But nothing deflates a thriving club scene like repeated unheralded visits by a local constabulary intent on upholding "social order." And that is exactly what has been happening over the last four years. Sometimes the raiding police are accompanied by local TV crews. Exits are barred, music grinds to sudden silence, lights flash on. Confused and scared patrons who a moment before were partying down are suddenly confronted by brown-uniformed police officers who demand to see their ID's, frisk them or occasionally force them to urinate in a cup to test for drug use. The raids often last far beyond the 1 or 2 a.m. closing hours. They have rarely netted any violators.
But these attempts to regulate Thai teenagers' behavior have severely limited the nocturnal activities of over-20 clubbers and have of course been devastating for the clubs they frequent. Ministry of Sound, Tantra and Mystique have closed, and 87 is dead. Only Q Bar and Bed Supperclub remain active, and David Jacobson, co-owner of Q Bar, says that they survive partly because no new international investors will risk coming onto such an unpredictable club scene to provide competition. "Bangkok is a dead town," he said. "It was one of the most fun places in Asia." In March Q Bar is opening a branch in Singapore where it can stay open 24/7, though closing hour will be 4 a.m.
Even Kurt Wachtveitl, general manager of the Oriental Hotel for 38 years, weighed in on local night life in a Jan. 13 interview in The Bangkok Post: "Wealthy people like to spend their money on things they enjoy, and they spend a lot of money. But they don't want to go to bed early! If Bangkok continues to be the kind of city that begins to look sleepy after midnight, it will be wasting all its advantages to the upscale foreign visitors. They'll go to Beijing, Shanghai and now Singapore."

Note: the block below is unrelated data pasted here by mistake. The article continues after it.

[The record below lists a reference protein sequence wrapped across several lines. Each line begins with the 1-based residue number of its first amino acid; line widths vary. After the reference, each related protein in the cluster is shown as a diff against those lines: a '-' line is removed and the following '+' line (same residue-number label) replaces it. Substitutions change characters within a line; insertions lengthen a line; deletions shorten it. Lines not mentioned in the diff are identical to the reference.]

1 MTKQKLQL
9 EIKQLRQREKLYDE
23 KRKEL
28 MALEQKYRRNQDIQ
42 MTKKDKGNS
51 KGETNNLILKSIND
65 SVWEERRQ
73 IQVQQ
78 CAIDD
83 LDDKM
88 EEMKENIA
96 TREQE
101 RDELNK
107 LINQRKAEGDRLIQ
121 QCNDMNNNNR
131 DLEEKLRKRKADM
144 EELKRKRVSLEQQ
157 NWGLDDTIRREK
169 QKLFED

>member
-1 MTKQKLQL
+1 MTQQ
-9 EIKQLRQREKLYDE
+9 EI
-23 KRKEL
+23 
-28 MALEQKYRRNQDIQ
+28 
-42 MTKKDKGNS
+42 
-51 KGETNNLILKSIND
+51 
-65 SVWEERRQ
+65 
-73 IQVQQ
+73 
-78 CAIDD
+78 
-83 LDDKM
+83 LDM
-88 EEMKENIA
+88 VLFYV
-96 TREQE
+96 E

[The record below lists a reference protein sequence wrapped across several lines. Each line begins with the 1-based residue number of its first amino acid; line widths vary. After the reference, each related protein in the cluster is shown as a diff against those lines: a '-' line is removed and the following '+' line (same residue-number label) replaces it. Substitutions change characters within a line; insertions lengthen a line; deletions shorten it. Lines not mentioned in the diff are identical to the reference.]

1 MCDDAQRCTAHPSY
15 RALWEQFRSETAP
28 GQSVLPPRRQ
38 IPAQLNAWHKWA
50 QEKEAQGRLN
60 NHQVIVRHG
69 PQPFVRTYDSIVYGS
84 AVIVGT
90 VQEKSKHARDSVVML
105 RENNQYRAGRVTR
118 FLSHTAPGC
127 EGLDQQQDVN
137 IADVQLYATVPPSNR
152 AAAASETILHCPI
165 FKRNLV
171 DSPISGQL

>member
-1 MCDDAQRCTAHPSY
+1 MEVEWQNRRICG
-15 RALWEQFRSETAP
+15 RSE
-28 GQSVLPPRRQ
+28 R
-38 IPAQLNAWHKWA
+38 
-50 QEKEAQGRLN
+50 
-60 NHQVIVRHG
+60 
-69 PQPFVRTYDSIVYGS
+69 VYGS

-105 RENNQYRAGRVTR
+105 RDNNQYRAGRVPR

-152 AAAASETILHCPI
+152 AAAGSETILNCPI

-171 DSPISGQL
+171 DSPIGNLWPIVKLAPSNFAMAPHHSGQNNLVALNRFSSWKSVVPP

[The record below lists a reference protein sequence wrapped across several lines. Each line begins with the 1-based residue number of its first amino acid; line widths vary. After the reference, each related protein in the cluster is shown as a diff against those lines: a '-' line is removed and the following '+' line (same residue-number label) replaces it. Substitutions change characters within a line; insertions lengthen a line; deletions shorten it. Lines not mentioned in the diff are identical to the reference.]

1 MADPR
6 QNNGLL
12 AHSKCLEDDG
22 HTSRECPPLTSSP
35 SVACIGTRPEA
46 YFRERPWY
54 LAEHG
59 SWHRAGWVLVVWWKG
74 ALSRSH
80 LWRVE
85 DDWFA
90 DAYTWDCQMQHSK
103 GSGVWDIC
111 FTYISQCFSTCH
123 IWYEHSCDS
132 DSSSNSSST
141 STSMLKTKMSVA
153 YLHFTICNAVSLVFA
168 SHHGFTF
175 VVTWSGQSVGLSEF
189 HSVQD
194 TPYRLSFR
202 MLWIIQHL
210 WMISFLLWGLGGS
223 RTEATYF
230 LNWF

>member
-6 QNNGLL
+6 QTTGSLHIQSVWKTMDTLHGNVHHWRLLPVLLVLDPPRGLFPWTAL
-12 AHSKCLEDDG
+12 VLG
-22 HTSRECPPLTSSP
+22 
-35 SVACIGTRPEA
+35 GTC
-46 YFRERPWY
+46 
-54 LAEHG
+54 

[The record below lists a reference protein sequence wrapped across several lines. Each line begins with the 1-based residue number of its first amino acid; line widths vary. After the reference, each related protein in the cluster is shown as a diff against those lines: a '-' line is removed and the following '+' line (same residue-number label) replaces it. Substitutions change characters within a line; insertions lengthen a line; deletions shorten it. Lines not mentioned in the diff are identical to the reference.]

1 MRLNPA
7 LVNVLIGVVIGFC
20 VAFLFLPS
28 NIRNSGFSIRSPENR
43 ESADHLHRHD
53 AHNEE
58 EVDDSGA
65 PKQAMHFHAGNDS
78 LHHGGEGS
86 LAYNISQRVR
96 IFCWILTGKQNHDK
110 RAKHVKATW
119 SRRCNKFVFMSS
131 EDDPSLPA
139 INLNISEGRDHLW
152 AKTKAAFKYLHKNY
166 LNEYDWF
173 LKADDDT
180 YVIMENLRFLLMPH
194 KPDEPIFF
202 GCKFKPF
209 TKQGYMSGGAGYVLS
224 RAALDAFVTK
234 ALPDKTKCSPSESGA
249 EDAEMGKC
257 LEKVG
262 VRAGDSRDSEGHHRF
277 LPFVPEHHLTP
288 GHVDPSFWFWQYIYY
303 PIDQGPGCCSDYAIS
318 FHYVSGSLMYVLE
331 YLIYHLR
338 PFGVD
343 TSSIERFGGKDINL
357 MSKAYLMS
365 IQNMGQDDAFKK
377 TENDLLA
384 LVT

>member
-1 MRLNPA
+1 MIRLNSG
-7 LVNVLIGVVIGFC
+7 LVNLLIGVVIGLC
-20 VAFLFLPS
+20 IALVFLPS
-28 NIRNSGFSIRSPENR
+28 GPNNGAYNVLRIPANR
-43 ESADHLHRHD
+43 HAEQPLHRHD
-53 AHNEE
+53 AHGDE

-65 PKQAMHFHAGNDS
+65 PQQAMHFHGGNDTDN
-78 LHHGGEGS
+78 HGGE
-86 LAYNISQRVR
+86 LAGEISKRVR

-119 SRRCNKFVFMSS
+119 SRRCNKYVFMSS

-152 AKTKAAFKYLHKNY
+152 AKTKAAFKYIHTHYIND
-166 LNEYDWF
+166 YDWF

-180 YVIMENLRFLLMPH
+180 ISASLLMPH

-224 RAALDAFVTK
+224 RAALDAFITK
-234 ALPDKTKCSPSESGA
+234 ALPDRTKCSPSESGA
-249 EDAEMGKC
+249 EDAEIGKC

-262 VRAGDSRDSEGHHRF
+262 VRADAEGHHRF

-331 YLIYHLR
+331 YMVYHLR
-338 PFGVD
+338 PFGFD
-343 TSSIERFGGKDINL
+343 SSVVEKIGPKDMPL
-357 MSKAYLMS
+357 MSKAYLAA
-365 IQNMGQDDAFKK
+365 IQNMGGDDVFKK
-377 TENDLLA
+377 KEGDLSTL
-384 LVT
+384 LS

Far from cleaning up the city's image, the social order campaign has spawned a sordid and unregulated after-hours scene that unfolds on steamy sidewalks and dark alleys behind second-story black-curtained windows. "You can't suppress people," David Jacobson said. "They want to have a good time. It's human nature."
An hour at smoky and cacophonic D.J. Station satisfies my dancing urges. Not ready to call it a night, however, I decamp to Rain Tree Pub & Restauant, a tiny bar near Victory Monument where Thai folksingers croon 1970's melodies known as "songs for life." I adore these rapidly vanishing examples of traditional Thai life and am having a fabulous time. Nonetheless, promptly at 1 a.m. the lights come on, the band packs up, and I'm out on the streets of Bangkok, all dressed up with no place to go.
© 2006 New York Times/Jennifer Gampell